Inadequate, unfair and discriminatory HPV vaccination programme is putting millions of lives at risk
‘Inadequate, unfair and discriminatory HPV vaccination programme is putting millions of lives at risk’ – says charity
- UK HPV vaccination programme currently discriminates against men and will be responsible for failing to slow down the current rise of mouth cancer cases.
- Girls aged 12-13 have received the HPV vaccination since 2008 under the cervical cancer programme but the virus is also responsible for mouth, penile and anal cancers, in addition to genital warts.
- Mouth cancer rates have risen my almost 300% in the UK over the last 30 years and latest projections suggesting further increases up until 2035 and beyond.
- To coincide with World Cancer Day, the Oral Health Foundation wants to highlight the deep inequality in current UK vaccination programme while urging the Joint Committee on Vaccination and Immunisation (JCVI) to take action with immediate effect.
Leading health charity, the Oral Health Foundation, have reiterated their call for the urgent introduction of a gender-neutral HPV vaccination in the UK in order to stop a rapid increase in mouth cancer cases.
Mouth cancer rates in the UK have risen by almost 300% percent within the last three decades1 and are predicted to rise by more than a third again before 2035.
The charity believes an increase in human papillomavirus (HPV) infection is responsible for the alarming rise and have branded the UK’s current HPV vaccination programme as inadequate, unfair and discriminatory against males and putting millions of lives at risk.
Dr Nigel Carter OBE, CEO of the Oral Health Foundation, said: “For far too long men have been excluded from being provided a simple and potentially lifesaving HPV vaccine and this will undoubtedly contribute to the enormous increase in mouth cancer cases.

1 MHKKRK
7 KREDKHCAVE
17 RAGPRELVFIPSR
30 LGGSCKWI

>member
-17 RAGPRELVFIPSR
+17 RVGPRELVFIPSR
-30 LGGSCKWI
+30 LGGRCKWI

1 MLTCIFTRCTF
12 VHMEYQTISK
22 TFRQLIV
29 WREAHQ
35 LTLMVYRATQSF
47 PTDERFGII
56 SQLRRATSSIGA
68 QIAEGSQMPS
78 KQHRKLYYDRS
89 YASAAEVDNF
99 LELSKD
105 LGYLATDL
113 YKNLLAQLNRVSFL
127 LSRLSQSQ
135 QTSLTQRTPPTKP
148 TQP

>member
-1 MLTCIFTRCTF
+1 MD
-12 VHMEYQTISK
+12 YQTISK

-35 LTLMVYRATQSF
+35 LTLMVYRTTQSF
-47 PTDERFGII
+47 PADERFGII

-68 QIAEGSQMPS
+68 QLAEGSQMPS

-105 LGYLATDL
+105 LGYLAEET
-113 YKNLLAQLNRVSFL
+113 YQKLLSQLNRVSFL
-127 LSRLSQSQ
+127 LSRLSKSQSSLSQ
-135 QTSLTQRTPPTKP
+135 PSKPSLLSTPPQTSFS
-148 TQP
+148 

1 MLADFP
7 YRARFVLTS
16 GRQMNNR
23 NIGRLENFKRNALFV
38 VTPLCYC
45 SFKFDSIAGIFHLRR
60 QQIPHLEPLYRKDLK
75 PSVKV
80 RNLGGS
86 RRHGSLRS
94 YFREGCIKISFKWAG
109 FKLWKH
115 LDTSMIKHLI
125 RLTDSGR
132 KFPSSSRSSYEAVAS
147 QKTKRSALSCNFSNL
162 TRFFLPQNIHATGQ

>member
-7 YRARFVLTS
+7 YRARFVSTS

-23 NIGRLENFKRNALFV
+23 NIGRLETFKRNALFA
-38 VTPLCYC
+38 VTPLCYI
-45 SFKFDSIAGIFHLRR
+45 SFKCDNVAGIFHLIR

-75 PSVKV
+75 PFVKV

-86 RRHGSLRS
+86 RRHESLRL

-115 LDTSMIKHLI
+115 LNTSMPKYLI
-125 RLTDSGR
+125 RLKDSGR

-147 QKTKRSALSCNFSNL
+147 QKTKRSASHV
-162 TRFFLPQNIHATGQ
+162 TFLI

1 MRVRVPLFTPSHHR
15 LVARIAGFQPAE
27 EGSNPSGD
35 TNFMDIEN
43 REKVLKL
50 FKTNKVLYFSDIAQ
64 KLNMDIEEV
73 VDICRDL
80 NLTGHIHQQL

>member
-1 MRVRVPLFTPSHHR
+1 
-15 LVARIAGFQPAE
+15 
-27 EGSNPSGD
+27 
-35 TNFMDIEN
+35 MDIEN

“Girls have been offered a HPV vaccination though schools to protect against cervical cancer for almost a decade now and it has saved countless lives; the debate around a gender-neutral vaccination has continued for almost this long with no conclusion.
“A decision on a gender-neutral vaccination has been repeatedly and unfairly delayed by the government; every year this wait goes on it means hundreds and thousands of boys miss out on receiving a potentially lifesaving vaccination and remain unprotected from the most common sexually transmitted infection in the world.
“Mouth cancer cases have rocketed to more than 7,500 cases each year in the UK over recent years and claims more than twice as many lives than testicular and cervical cancer combined, this cannot be allowed to continue.
“We urge everybody to join our call for an urgent decision on a gender-neutral HPV vaccination in the UK to be made, if we allow for the current programme to continue as it will continue to contribute to more and more cases of mouth cancer and more and more people losing their lives unnecessarily.”
HPV is spread to the mouth via oral sex; HPV can also be responsible for causing cervical, vaginal, penile and anal cancer as well as genital warts.
It is estimated that it will cost about £20-24 million per year to extend the current UK HPV vaccination programme to include school age boys in the UK. In comparison, treatment of HPV-related genital warts in men alone in the UK is estimated to be more than £32m a year, there are potentially enormous savings to be made by the NHS through the introduction of a gender-neutral vaccine.
Peter Baker, HPV Action Campaign Director, said: “A decision to vaccinate boys as well as girls against HPV is now long overdue. Boys in Australia, Austria, Brazil, Canada, Israel and the United States are offered the vaccine and the Italian government has just decided to do the same. It’s unacceptable that boys in the UK are being left behind and exposed to the virus that causes 5% of all cancers worldwide.”
The charity has made their appeal ahead of World Cancer Day 2017 this Saturday [4th February]. A day dedicated to uniting millions of people in the global fight against cancer.
World Cancer Day is your chance to reflect on what you can do to fight cancer, explore what you – as an individual or collective – can do to help reduce the global burden of cancer. Just as cancer affects everyone in different ways, all people have the power to act to reduce the impact that cancer has on individuals, families and communities.